As a result of the economic crisis caused by mass shutdowns in response to the COVID-19 pandemic, the world is facing a hunger crisis at an “unprecedented” scale.
“The coronavirus pandemic has brought hunger to millions of people around the world. National lockdowns and social distancing measures are drying up work and incomes, and are likely to disrupt agricultural production and supply routes — leaving millions to worry how they will get enough to eat,” The New York Times reported this week. “The coronavirus has sometimes been called an equalizer because it has sickened both rich and poor, but when it comes to food, the commonality ends. It is poor people, including large segments of poorer nations, who are now going hungry and facing the prospect of starving.”
As summarized by the paper, experts say the growing crisis is the result of “a multitude of factors linked to the coronavirus pandemic and the ensuing interruption of the economic order: the sudden loss in income for countless millions who were already living hand-to-mouth; the collapse in oil prices; widespread shortages of hard currency from tourism drying up; overseas workers not having earnings to send home; and ongoing problems like climate change, violence, population dislocations and humanitarian disasters.”
Lockdowns implemented in an attempt to curb the virus, despite a lack of crucial data about its infection rate and fatality rate, has resulted in demonstrations, stampedes, and looting in countries ranging from “Honduras to South Africa to India.”
One key factor resulting in widespread lack of food is the decision by many countries to shut down schools. “With classes shut down, over 368 million children have lost the nutritious meals and snacks they normally receive in school,” the Times notes.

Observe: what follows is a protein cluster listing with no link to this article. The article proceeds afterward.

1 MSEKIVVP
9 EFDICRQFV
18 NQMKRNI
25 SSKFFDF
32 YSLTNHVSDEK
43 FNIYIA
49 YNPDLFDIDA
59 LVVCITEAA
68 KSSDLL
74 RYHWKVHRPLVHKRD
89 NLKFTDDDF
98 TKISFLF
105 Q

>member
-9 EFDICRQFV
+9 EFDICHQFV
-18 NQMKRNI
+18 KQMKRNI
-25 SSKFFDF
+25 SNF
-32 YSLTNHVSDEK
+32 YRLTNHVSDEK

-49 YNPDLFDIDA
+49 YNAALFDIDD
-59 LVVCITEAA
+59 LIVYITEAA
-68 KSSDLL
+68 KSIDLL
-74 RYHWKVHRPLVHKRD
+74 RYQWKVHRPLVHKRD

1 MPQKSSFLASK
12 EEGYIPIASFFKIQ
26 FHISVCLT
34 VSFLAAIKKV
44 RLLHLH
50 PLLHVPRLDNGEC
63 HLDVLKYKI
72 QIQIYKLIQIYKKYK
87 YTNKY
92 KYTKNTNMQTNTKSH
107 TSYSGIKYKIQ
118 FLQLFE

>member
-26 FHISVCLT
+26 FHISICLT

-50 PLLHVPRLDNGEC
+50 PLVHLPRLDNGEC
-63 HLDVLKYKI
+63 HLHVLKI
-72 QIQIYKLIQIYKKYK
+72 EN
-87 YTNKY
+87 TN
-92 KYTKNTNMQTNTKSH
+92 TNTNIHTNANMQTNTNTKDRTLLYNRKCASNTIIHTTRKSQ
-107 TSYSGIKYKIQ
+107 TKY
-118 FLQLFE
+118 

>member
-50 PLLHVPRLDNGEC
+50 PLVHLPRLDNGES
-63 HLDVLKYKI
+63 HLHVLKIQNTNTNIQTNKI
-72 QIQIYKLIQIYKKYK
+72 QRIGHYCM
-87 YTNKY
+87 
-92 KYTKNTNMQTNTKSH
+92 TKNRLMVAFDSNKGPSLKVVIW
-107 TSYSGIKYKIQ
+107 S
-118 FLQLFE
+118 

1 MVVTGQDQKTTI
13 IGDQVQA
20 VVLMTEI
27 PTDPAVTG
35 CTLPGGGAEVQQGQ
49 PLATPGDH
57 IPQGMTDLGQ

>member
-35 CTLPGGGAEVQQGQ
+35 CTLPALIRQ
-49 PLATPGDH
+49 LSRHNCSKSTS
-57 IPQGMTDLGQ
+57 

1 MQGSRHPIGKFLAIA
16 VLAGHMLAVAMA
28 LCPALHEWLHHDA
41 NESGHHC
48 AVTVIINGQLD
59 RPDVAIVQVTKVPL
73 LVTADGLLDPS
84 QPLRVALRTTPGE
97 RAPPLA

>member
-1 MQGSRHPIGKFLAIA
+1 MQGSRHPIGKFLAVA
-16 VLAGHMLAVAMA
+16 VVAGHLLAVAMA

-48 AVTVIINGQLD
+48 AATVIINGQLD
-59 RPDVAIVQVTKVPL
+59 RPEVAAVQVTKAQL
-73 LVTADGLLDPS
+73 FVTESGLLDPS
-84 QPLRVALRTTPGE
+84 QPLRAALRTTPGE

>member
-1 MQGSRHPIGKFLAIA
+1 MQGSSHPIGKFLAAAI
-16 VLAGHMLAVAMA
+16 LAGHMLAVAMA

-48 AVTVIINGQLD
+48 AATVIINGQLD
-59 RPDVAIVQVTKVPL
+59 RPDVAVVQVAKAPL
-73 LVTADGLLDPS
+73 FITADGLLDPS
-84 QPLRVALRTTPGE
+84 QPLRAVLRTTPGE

Citing Johan Swinnen, director general of the International Food Policy Research Institute, the Times says that while there is “no shortage of food globally, or mass starvation from the pandemic” yet, “logistical problems in planting, harvesting and transporting food will leave poor countries exposed in the coming months, especially those reliant on imports.”
Food supplies in countries in wealthier nations are more protected due to better organization and more widespread automation, but developing countries rely on labor for most of the distribution, making the supply chains “much more vulnerable to Covid-19 and social distancing regulations,” said Swinnen.
The World Food Program’s chief economist, Arif Husain, told the paper that the total number of people facing acute food shortages could double from 135 million to 265 million as a result of the economic turmoil caused by the coronavirus shutdown.
“We’ve never seen anything like this before,” said Husain. “It wasn’t a pretty picture to begin with, but this makes it truly unprecedented and uncharted territory.”
As a result of the widespread shutdowns imposed by most of the states, the U.S. has seen a record-shattering 26 million people file for unemployment over the course of just five weeks.
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